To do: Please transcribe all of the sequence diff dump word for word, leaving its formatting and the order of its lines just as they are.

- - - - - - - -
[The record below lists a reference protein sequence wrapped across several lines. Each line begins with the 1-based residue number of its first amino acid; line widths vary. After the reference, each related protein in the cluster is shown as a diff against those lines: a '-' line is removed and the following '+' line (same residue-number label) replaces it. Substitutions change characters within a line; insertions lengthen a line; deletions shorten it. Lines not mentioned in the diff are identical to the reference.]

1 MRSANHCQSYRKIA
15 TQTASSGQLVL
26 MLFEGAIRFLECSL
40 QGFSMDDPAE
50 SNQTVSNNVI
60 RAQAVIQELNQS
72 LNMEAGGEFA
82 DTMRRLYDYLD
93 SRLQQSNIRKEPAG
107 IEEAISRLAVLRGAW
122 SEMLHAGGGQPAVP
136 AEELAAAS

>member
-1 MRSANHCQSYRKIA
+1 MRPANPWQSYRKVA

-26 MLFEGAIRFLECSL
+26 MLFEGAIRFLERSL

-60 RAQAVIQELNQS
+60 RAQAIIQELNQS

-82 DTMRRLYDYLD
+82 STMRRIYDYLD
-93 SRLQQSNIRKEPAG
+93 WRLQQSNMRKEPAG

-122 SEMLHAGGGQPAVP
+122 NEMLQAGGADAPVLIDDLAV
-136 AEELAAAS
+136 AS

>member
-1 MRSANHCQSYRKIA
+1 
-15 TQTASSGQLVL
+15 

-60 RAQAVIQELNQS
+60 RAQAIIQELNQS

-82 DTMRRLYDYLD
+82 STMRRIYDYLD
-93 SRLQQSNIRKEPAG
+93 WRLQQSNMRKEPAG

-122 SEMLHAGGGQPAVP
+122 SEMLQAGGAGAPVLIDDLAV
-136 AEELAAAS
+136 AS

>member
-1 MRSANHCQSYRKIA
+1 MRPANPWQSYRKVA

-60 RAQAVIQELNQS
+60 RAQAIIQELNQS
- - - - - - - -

[The record below lists a reference protein sequence wrapped across several lines. Each line begins with the 1-based residue number of its first amino acid; line widths vary. After the reference, each related protein in the cluster is shown as a diff against those lines: a '-' line is removed and the following '+' line (same residue-number label) replaces it. Substitutions change characters within a line; insertions lengthen a line; deletions shorten it. Lines not mentioned in the diff are identical to the reference.]

1 MRSANHCQSYRKIA
15 TQTASSGQLVL
26 MLFEGAIRFLECSL
40 QGFSMDDPAE
50 SNQTVSNNVI
60 RAQAVIQELNQS
72 LNMEAGGEFA
82 DTMRRLYDYLD
93 SRLQQSNIRKEPAG
107 IEEAISRLAVLRGAW
122 SEMLHAGGGQPAVP
136 AEELAAAS

>member
-1 MRSANHCQSYRKIA
+1 MRPANPWQSYRKVA

-26 MLFEGAIRFLECSL
+26 MLFEGAIRFLERSL

-60 RAQAVIQELNQS
+60 RAQAIIQELNQS

-82 DTMRRLYDYLD
+82 STMRRIYDYLD
-93 SRLQQSNIRKEPAG
+93 WRLQQSNMRKEPAG

-122 SEMLHAGGGQPAVP
+122 NEMLQAGGADAPVLIDDLAV
-136 AEELAAAS
+136 AS

>member
-1 MRSANHCQSYRKIA
+1 
-15 TQTASSGQLVL
+15 

-60 RAQAVIQELNQS
+60 RAQAIIQELNQS

-82 DTMRRLYDYLD
+82 STMRRIYDYLD
-93 SRLQQSNIRKEPAG
+93 WRLQQSNMRKEPAG

-122 SEMLHAGGGQPAVP
+122 SEMLQAGGAGAPVLIDDLAV
-136 AEELAAAS
+136 AS

>member
-1 MRSANHCQSYRKIA
+1 MRPANPWQSYRKVA

-60 RAQAVIQELNQS
+60 RAQAIIQELNQS